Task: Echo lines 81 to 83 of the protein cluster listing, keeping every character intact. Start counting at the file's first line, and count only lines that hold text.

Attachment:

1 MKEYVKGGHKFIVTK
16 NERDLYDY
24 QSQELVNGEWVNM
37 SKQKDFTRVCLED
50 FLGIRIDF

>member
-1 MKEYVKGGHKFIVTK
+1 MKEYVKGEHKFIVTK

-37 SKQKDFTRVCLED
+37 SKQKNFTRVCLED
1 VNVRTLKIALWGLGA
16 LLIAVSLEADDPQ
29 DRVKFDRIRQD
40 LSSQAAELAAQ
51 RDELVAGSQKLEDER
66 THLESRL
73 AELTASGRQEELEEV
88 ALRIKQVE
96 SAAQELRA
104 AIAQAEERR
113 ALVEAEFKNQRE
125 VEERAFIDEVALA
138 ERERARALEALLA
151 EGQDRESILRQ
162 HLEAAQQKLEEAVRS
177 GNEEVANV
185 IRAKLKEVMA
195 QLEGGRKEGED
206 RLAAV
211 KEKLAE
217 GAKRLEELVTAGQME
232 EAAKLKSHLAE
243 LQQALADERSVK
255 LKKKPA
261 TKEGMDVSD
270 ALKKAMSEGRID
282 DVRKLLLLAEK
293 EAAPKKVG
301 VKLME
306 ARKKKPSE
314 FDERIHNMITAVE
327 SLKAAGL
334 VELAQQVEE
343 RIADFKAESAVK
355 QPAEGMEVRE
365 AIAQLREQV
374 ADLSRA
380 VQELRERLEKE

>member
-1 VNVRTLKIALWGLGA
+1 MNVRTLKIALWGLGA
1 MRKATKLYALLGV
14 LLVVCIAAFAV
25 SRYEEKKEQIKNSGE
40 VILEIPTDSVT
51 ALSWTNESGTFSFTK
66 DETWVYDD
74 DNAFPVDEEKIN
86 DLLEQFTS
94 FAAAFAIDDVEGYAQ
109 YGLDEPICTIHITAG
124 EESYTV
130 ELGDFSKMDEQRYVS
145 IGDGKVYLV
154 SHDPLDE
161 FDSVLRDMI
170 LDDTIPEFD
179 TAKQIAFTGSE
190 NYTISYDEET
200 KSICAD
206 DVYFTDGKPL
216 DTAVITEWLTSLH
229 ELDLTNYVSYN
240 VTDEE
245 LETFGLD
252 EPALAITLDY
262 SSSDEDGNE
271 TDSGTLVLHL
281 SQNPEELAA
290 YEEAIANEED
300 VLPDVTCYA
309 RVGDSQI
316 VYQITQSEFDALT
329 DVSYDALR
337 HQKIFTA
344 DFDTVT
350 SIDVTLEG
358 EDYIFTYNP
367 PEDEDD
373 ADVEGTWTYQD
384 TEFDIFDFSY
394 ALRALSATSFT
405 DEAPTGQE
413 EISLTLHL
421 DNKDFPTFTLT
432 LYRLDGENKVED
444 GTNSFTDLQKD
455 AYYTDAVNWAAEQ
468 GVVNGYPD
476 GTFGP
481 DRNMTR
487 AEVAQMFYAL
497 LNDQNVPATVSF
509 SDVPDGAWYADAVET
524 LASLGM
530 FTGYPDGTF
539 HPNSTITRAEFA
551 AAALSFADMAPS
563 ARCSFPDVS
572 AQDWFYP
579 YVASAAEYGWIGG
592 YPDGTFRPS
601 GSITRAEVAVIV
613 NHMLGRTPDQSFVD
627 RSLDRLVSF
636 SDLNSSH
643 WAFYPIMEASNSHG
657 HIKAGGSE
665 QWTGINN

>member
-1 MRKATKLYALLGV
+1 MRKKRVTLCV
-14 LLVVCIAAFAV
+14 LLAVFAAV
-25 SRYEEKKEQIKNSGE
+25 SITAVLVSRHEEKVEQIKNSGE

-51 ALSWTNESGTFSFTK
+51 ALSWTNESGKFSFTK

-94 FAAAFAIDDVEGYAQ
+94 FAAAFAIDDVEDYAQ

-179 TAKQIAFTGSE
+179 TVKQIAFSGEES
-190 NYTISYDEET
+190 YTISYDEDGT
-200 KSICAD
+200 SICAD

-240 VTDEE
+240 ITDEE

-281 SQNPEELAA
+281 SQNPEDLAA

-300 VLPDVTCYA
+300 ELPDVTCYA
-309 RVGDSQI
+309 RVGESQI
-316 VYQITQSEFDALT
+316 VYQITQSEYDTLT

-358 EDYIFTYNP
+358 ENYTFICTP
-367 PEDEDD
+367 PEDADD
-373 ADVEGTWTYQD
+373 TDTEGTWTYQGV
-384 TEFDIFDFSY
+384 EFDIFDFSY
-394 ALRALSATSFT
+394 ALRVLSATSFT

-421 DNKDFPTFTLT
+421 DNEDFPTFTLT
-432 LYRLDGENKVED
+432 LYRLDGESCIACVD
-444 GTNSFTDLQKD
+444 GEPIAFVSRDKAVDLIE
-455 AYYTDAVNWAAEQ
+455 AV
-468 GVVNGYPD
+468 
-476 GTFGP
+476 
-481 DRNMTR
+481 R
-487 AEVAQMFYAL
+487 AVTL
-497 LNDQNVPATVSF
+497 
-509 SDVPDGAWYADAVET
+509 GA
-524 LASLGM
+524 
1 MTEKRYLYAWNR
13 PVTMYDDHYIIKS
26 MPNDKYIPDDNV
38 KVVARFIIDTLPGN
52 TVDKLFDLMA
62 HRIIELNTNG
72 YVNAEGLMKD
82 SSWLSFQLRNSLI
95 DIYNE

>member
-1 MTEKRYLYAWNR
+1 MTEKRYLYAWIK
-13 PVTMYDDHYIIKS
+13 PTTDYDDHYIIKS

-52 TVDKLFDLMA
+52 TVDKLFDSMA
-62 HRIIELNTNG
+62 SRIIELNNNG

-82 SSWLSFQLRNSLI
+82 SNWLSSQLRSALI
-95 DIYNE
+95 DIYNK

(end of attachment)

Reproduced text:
300 VLPDVTCYA
309 RVGDSQI
316 VYQITQSEFDALT